async def create_tasking(self, task: MythicTask) -> MythicTask:
orig = await MythicPayloadRPC(task).get_payload_by_uuid(task.args.get_arg("template"))
orig.set_profile_parameter_value("HTTP", "callback_interval", 2)
gen_resp = await MythicPayloadRPC(task).build_payload_from_MythicPayloadRPCResponse(orig)
if gen_resp.status == MythicStatus.Success:
# we know a payload is building, now we want it
while True:
resp = await MythicPayloadRPC(task).get_payload_by_uuid(gen_resp.uuid)
if resp.status == MythicStatus.Success:
if resp.build_phase == "success":
# it's done, so we can register a file for it
task.args.add_arg("template", resp.agent_file_id)
break
elif resp.build_phase == "error":
raise Exception(
"Failed to build new payload: " + resp.error_message
)
else:
await asyncio.sleep(1)
return task
  • MythicResponseRPC

    • user_output - Add a new response that the user can see.

    • update_callback - Update a piece of information about the current callback.

    • register_artifact - Register a new artifact to be tracked within the current operation.

  • MythicSocksRPC

    • start_socks - Ask Mythic to start a new socks instance for this callback on a specific port

    • stop_socks - Ask Mythic to stop the socks instance associated with this callback.

There can only be one socks instance per callback

Example - Upload to Target

from CommandBase import *
from MythicFileRPC import *
import json
class UploadArguments(TaskArguments):
def __init__(self, command_line):
super().__init__(command_line)
self.args = {
"file": CommandParameter(name="file", type=ParameterType.File),
"remote_path": CommandParameter(name="remote_path", type=ParameterType.String, description="/remote/path/on/victim.txt")
}
async def parse_arguments(self):
if len(self.command_line) > 0:
if self.command_line[0] == '{':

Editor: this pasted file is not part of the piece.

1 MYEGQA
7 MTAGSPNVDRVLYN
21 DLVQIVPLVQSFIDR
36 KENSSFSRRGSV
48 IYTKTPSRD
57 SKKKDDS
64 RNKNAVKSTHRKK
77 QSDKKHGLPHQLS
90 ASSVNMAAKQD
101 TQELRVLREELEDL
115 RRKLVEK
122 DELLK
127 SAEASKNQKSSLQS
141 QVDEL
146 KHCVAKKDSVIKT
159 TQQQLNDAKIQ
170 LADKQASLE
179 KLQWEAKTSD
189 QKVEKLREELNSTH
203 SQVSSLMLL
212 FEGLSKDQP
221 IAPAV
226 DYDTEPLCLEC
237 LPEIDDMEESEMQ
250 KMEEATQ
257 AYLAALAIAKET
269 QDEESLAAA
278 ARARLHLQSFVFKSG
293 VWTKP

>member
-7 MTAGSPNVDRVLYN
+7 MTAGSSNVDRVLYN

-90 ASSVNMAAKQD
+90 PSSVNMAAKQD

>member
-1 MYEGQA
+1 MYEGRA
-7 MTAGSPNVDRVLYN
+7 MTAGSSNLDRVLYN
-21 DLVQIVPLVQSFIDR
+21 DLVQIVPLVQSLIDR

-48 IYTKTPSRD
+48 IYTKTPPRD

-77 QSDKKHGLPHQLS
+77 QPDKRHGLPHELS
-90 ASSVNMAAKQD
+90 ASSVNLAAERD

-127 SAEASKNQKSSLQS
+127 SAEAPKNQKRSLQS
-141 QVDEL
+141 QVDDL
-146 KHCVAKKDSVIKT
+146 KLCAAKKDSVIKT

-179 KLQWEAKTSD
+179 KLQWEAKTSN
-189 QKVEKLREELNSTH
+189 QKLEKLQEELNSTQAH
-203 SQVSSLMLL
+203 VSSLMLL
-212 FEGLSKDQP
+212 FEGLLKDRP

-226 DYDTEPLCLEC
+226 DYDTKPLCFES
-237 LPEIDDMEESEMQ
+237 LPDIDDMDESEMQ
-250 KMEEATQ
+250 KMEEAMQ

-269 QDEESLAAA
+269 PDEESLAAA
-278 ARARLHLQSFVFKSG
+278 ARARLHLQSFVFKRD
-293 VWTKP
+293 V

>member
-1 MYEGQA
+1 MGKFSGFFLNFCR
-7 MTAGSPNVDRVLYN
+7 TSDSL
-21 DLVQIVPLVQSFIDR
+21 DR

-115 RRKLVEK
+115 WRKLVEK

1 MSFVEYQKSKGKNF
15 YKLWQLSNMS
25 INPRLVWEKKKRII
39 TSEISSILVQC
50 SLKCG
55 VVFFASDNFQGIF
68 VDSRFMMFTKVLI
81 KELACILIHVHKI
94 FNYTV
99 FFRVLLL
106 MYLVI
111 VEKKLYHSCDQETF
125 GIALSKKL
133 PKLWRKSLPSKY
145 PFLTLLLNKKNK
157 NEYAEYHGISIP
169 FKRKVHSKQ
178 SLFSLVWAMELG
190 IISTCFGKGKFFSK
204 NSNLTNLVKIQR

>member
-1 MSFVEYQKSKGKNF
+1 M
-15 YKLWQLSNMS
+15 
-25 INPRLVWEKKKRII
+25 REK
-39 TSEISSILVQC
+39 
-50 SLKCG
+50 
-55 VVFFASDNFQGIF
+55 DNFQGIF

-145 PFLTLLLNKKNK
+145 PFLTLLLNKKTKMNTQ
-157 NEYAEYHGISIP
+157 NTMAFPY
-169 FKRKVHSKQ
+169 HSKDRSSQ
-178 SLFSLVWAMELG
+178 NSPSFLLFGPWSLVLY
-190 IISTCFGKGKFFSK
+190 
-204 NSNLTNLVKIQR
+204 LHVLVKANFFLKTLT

self.load_args_from_json_string(self.command_line)
else:
raise ValueError("Missing JSON arguments")
else:
raise ValueError("Missing arguments")
...
async def create_tasking(self, task: MythicTask) -> MythicTask:
original_file_name = json.loads(task.original_params)['file']
response = await MythicFileRPC(task).register_file(file=task.args.get_arg("file"),
saved_file_name=original_file_name,
delete_after_fetch=False)
if response.status == MythicStatus.Success:
task.args.add_arg("file", response.agent_file_id)
else:
raise Exception("Error from Mythic: " + response.error_message)
return task

The above example takes in a file from the operator and wants to upload it to a specific remote path on the target. In the UploadArguments class, we define two arguments in self.args, one for the file and one for the remote path. By default, all arguments are required. In the parse_arguments function we expect to get a JSON string of our file and arguments, so if the command_line is <= 0 or doesn't start with a "{", then we know we're not looking at a JSON string, so raise an error.

When it comes to the create_tasking function, we want to register this file in the Mythic database so we can track that the file exists and is being uploaded to a specific remote target. This helps us track artifacts. Taking this exact case an example, when you upload files, 2 things happen:

  1. the task.original_params (this is what the user sees), we'll have the file swapped out with the name of the file they uploaded. So, if we uploaded a file called "bug.jpg", then an example of the task.original_params would be: {"file": "bug.jpg", "remote_path": "/blah/evil.jpg"}.

  2. The actual parameters that get sent down have the base64 of the file contents though, so if you look at task.args.get_arg("file"), you'll get the base64 of the bug.jpg file. This is meant simply as a way to capture the name of the file as well as preventing files from cluttering up the UI for operators.

When we register the file, we want to track the original name of the file as well, this is why we load the original parameters and get the "file" value (which is the name of the file).

Once the file registration is done, we want the agent to be able to pull this down in chunks, so we swap out the base64 of the file with a file UUID instead (remember, if you do task.args.add_arg for an argument that already exists, it just replaces the value).